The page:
Wednesday, October 14, 2015

BIG Beads!

Just a short while ago, Lori Anderson of Pretty Things/Bead Soup Blog Party fame (link to her blog here) held an auction fundraiser, where she offered these stunning beads for sale.  These beads are made by Sarah Moran (Zbeads on Etsy link here).  This type of bead is not my normal style - they are fairly large beads, and quite colorful --- I tend to stay on the earth tone side of the color spectrum, with just a splash of color here and there.

However, I have been an admirer of Sarah's beads for quite some time now. They are absolutely nothing short of spectacular!  The craftsmanship is jaw dropping.  Please zoom on the picture and I know you will agree with me!

Sarah calls these beads "Coral Cocktail", with intense coral, lavender, red, orange, and purple with bases of transparent pale lavender and blush on white. After taking a million photos of these beads, I do not believe there is a camera or photographer out there that can capture the true artistry in the details.

Frankly, stringing one of these stunners on a shoe string would be beautiful! But, alas, all my shoes close with velcro! :)

I knew that I would use one bead at a time - as I said, they are on the large size, appropriately so.  I did what anybody would do with a work of art - I framed it! One night while perusing You-Tube videos on my I-Pad (this is a nightly ritual for me), I found this great tutorial for an earring bead frame by Janice Berkebile at Beaducation (link here).  I thought it would be perfect for a pendant frame.

Janice's tutorial specifies 10 gauge fine silver, as the frame is fused.  I actually fused Argentium silver instead of fine silver - but I also soldered the seam.  Her tutorial also has one more side to it - I kept mine at an even number of 4 sides.

I added two hand textured/cut sterling silver bead caps. One of the design elements for three sides of this bead frame are what Janice entitled "Dew Drops"  - balled headpins, similar to a heat rivet. These can be tricky to make - too much heat and the balled headpin will melt and fuse to the frame - I used Argentium for the heat rivets, as well.  But, luck was on my side...thank goodness!

I recently made a heavy gauge copper bracelet similar in design to this bead frame, so the technique was familiar to me.

The hardest part, for me, was selecting which bead to wire in the center of this frame!

While many thanks go to Sarah Moran for creating these beads, I also want to shout out a huge THANK YOU to Lori Anderson for selflessly selling these beads for another artist in need.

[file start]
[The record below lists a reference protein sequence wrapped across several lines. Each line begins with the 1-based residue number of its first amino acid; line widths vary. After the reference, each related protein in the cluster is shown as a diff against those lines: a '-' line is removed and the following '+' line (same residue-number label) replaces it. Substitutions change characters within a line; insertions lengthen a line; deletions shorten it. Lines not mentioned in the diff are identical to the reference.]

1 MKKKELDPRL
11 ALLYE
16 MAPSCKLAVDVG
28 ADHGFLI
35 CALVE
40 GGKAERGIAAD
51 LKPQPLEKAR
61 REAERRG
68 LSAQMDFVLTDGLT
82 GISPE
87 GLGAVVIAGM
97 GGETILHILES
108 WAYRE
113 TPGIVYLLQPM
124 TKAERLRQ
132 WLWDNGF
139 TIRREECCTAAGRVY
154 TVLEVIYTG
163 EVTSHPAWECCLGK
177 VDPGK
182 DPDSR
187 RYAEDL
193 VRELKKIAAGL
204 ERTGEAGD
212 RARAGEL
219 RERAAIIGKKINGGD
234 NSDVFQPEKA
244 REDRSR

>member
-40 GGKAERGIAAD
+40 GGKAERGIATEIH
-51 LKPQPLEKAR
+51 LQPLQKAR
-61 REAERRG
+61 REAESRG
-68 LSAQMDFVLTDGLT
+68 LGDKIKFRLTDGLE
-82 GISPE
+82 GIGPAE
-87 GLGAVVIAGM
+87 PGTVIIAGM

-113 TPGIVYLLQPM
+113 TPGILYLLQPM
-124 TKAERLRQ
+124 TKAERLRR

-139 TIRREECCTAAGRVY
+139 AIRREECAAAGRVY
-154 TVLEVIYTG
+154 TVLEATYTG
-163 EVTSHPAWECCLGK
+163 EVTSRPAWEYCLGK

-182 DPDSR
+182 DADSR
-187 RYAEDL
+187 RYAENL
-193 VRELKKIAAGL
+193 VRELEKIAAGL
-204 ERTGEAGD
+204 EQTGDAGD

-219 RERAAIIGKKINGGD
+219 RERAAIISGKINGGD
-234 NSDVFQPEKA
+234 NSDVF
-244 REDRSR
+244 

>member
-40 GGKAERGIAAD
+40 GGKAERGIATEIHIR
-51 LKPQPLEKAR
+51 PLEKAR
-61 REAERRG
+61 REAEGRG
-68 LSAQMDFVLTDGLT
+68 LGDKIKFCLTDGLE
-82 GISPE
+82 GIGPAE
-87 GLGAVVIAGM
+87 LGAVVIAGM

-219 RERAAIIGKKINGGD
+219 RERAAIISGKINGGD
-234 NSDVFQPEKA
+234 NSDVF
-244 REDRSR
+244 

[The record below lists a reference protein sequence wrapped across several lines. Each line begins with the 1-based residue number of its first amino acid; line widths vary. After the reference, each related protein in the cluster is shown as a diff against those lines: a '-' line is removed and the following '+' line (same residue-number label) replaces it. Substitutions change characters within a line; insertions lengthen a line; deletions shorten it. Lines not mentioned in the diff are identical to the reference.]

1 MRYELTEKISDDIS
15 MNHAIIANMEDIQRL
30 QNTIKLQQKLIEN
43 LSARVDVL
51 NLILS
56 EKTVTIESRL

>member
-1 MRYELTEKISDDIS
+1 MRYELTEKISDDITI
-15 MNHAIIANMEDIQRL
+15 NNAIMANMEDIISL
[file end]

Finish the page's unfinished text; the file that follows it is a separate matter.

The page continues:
One bead down...and six to go! :)  I am hoping I can come up with different ways to highlight these absolutely exquisite beads!

Thanks for stopping by today!!


Monday, October 12, 2015

Fall is here!

by Patti Vanderbloemen

First off, thanks to the artists who left comments on my last blog post regarding questions by potential customers on my pricing - I very appreciate your taking the time!

I am simply overjoyed in how the weather has been in Virginia this past week!  When I woke up this morning, it was 45 degrees in my neck of the woods...heaven!  Though, it will warm nicely to the low 70's or so, I will take it!  Other than the fact that I broke a tooth over the weekend and had to make a quick visit to the dentist this morning to affirm the fact that my teeth are failing yet again (there is more crown in my future, next week), it will be a good week!

Last week, I revisited my first love of wire wrapping lampwork beads.  Zoom in on the picture, and you will see why I am so in awe of the talents of lamp work artists:

Beads by Judith Billig
Judith appropriately named these beads Sediment Stones.  Reminiscent of a slice of the earth's crust, I say.  Just loving the pops of orange and green!

Photo Source - Merriam Webster

I put a lot of thought into the chain links I made.  It just seemed appropriate to add an Infinity link to a bead that resembled something as old as the earth - lasting.

I recently purchased an online class from Leslie Kail Villarreal (here is a link to her website).  The class is for making a boho-style saddle ring.  Well, I am awaiting 2 more supplies before I can attempt this style of ring (so excited to at least attempt!)  In the meantime, I did make this one.

In my last post, I shared a two-toned metal pendant I made, with a brass "collar" cut to fit on top of the silver bezel.  This time, I used the same technique, but stuck with just silver.  I do love the banding in this green malachite.

This is a wide band ring, with a tiny little button soldered to the bottom.  I first flattened the ball of silver, then added a hand stamp.  I just love this little button!  I have seen it on many other rings "out there", and thought I would give it a try.

The folks at Miracle Horse Rescue  are having a fundraiser to raise $$ for hay and all of the other upkeep required for the horses.  It seems non-profits all over the place are really struggling these days, as the economy continues to stress everyone.  But, if you want a cool sweatshirt to keep you toasty warm in the coming months, please consider purchasing one from their fundraiser (just click on the picture to be directed to the Booster).  Thank you!

Onward, they say.  Time to get off my chair and get something done!

As always, thank you for stopping by and have a wonderful day!